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Re: At the annual stockholders meeting, investors heard a presentation on  [#permalink]

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New post 02 Feb 2017, 03:01
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VKat wrote:
Can we use "among them" to connect independent clause .. is it some kind of modifier?


First, "among them" is NOT connecting an independent clause - there is NO clause after " among them", just two things: X (the threat) and Y (the decline) - without any verb.

"Among them X and Y" is a (special) noun modifier referring to "challenges".

One way to remember this construction is to identify the similarity of its structure with a subgroup modifier's (though they are not structurally identical, this connection may help in remembering the construction):

I have many games in my stock, many of them absolutely rubbish. ( If the latter part were an IC, the construction would be: Many of them ARE absolutely rubbish).

They heard of numerous challenges facing the company, among them X and Y. ( If the latter part were an IC, the construction would be: Among them ARE X and Y).

Now one step further:
If you can think a bit deeper, you would realise that this modifier is in fact a subgroup modifier:

many of them ( a subgroup of games) == X and Y ( a subgroup of challenges)
absolutely rubbish ( referring to "many of them") == among them (referring to " X and Y").

The only difference is that the subgroup and the part referring to it are flipped in the latter case.
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Re: At the annual stockholders meeting, investors heard a presentation on  [#permalink]

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New post 23 Feb 2017, 07:41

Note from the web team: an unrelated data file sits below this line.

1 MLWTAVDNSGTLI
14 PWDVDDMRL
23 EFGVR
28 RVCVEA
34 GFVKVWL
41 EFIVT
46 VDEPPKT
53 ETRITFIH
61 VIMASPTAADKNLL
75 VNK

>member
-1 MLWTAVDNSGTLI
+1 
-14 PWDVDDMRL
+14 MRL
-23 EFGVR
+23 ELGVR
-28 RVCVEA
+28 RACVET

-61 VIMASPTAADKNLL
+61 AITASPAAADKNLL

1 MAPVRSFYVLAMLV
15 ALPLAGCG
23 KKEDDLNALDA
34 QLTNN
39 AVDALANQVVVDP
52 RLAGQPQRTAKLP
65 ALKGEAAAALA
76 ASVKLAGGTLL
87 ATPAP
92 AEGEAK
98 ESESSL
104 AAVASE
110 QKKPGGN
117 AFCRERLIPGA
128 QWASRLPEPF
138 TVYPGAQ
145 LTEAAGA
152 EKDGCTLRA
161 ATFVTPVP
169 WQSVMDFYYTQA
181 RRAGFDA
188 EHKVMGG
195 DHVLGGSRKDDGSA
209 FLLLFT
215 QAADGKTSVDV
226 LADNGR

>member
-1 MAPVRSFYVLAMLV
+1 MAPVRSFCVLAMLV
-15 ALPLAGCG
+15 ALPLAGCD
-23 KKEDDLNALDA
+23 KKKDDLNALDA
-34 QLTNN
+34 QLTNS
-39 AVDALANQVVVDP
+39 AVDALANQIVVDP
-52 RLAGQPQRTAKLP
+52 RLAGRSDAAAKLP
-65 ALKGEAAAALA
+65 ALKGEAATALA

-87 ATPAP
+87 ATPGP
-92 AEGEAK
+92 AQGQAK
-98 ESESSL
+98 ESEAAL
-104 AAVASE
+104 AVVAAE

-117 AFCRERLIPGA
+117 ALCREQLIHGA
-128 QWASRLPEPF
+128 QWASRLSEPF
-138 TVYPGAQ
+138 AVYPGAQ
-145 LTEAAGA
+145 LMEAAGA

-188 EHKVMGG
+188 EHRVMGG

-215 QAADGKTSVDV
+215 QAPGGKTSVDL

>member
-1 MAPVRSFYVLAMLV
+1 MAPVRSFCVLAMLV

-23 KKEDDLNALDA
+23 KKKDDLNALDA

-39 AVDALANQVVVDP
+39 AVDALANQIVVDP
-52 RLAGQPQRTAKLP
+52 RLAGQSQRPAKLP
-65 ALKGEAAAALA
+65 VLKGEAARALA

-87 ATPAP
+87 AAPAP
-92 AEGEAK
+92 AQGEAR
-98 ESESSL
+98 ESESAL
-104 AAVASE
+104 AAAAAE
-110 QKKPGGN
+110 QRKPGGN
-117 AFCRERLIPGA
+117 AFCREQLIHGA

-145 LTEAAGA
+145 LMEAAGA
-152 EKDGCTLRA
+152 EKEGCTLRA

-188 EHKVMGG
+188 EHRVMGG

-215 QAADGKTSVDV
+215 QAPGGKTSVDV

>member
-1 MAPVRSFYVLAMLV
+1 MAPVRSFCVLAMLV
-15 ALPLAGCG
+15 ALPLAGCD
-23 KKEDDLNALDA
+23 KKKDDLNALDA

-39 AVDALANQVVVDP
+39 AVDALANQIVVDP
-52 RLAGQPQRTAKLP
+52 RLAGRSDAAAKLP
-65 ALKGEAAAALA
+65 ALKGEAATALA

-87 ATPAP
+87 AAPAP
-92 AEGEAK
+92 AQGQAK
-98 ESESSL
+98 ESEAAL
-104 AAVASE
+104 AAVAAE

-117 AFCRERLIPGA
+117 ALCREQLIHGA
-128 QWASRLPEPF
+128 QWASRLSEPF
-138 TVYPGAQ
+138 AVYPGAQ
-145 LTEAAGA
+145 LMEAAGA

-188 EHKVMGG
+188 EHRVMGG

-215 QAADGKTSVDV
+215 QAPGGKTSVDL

1
Chemerical71 wrote:
At the annual stockholders meeting, investors heard a presentation on the numerous challenges facing the company, including among them the threat from a rival’s multibillion-dollar patent-infringement suit and the declining sales for the company’s powerful microprocessor chip.

A. including among them the threat from a rival’s multibillion-dollar patent-infringement suit and the declining sales for
B. which includes the threat of a rival’s multibillion-dollar patent-infringement suit and declining sales of
C. included among these the threat from a rival’s multibillion-dollar patent-infringement suit as well as a decline in sales for
D. among them the threat of a rival’s multibillion-dollar patent-infringement suit and the decline in sales of
E. among these the threat from a rival’s multibillion-dollar patent-infringement suit as well as the decline in sales for


A. including among them the threat from a rival’s multibillion-dollar patent-infringement suit and the declining sales for
"sale for" is wrong grammatically

B. which includes the threat of a rival’s multibillion-dollar patent-infringement suit and declining sales of
"which" here wrongly refers to the company

C. included among these the threat from a rival’s multibillion-dollar patent-infringement suit as well as a decline in sales for
"these" is ambiguous

D. among them the threat of a rival’s multibillion-dollar patent-infringement suit and the decline in sales of
Correct

E. among these the threat from a rival’s multibillion-dollar patent-infringement suit as well as the decline in sales for
"these" is ambiguous
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Re: At the annual stockholders meeting, investors heard a presentation on  [#permalink]

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New post 26 Aug 2017, 09:51
. including among them the threat from a rival’s multibillion-dollar patent infringement suit and the declining sales of


included among these the threat from a rival’s multibillion-dollar patent infringement suit as well as a decline in sales of

Suppose these 2 options were available. Which one would be apt usage here?
Please provide some thoughts.
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New post 26 Aug 2017, 10:34
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1. 'These' cannot stand as a stand-alone demonstrative pronoun in formal writing. Hence, example 2 is out.
One has to be clear about the status of the word 'included"; if it is a verb, we must make sure who included it. There is no answer for that. Alternately and absurdly, it may mean that the investors heard a presentation and included these challenges.